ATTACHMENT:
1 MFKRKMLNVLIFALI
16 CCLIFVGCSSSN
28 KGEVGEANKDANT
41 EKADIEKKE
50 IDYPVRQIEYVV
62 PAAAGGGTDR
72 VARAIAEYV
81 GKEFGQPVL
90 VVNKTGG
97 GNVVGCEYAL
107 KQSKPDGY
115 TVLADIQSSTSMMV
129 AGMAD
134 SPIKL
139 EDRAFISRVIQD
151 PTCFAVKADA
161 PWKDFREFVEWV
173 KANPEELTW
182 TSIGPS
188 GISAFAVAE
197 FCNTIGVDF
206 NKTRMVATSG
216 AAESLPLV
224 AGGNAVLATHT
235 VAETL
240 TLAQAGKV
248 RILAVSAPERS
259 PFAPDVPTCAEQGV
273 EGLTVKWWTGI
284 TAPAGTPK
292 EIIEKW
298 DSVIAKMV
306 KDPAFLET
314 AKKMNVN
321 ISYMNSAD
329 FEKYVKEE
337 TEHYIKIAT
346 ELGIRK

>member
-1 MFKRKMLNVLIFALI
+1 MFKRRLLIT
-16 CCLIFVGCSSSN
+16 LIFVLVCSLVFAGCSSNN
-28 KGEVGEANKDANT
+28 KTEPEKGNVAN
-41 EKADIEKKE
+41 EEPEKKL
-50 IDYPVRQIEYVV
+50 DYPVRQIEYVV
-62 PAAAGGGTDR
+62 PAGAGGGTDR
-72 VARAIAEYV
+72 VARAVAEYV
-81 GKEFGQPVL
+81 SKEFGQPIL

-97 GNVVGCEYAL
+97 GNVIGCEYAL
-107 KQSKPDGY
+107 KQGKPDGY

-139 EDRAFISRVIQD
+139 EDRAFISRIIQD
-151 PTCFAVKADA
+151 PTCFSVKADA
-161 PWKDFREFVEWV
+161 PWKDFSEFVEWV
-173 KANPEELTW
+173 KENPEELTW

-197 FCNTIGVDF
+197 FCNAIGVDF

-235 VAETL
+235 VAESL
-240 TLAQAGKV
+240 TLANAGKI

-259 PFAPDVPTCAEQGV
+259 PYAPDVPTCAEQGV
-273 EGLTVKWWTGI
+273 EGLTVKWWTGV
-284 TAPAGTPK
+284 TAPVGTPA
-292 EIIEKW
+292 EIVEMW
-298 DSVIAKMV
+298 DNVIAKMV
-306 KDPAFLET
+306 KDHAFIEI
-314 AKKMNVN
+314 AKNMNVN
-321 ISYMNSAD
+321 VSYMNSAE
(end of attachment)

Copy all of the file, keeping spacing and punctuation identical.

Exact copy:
1 MFKRKMLNVLIFALI
16 CCLIFVGCSSSN
28 KGEVGEANKDANT
41 EKADIEKKE
50 IDYPVRQIEYVV
62 PAAAGGGTDR
72 VARAIAEYV
81 GKEFGQPVL
90 VVNKTGG
97 GNVVGCEYAL
107 KQSKPDGY
115 TVLADIQSSTSMMV
129 AGMAD
134 SPIKL
139 EDRAFISRVIQD
151 PTCFAVKADA
161 PWKDFREFVEWV
173 KANPEELTW
182 TSIGPS
188 GISAFAVAE
197 FCNTIGVDF
206 NKTRMVATSG
216 AAESLPLV
224 AGGNAVLATHT
235 VAETL
240 TLAQAGKV
248 RILAVSAPERS
259 PFAPDVPTCAEQGV
273 EGLTVKWWTGI
284 TAPAGTPK
292 EIIEKW
298 DSVIAKMV
306 KDPAFLET
314 AKKMNVN
321 ISYMNSAD
329 FEKYVKEE
337 TEHYIKIAT
346 ELGIRK

>member
-1 MFKRKMLNVLIFALI
+1 MFKRRLLIT
-16 CCLIFVGCSSSN
+16 LIFVLVCSLVFAGCSSNN
-28 KGEVGEANKDANT
+28 KTEPEKGNVAN
-41 EKADIEKKE
+41 EEPEKKL
-50 IDYPVRQIEYVV
+50 DYPVRQIEYVV
-62 PAAAGGGTDR
+62 PAGAGGGTDR
-72 VARAIAEYV
+72 VARAVAEYV
-81 GKEFGQPVL
+81 SKEFGQPIL

-97 GNVVGCEYAL
+97 GNVIGCEYAL
-107 KQSKPDGY
+107 KQGKPDGY

-139 EDRAFISRVIQD
+139 EDRAFISRIIQD
-151 PTCFAVKADA
+151 PTCFSVKADA
-161 PWKDFREFVEWV
+161 PWKDFSEFVEWV
-173 KANPEELTW
+173 KENPEELTW

-197 FCNTIGVDF
+197 FCNAIGVDF

-235 VAETL
+235 VAESL
-240 TLAQAGKV
+240 TLANAGKI

-259 PFAPDVPTCAEQGV
+259 PYAPDVPTCAEQGV
-273 EGLTVKWWTGI
+273 EGLTVKWWTGV
-284 TAPAGTPK
+284 TAPVGTPA
-292 EIIEKW
+292 EIVEMW
-298 DSVIAKMV
+298 DNVIAKMV
-306 KDPAFLET
+306 KDHAFIEI
-314 AKKMNVN
+314 AKNMNVN
-321 ISYMNSAD
+321 VSYMNSAE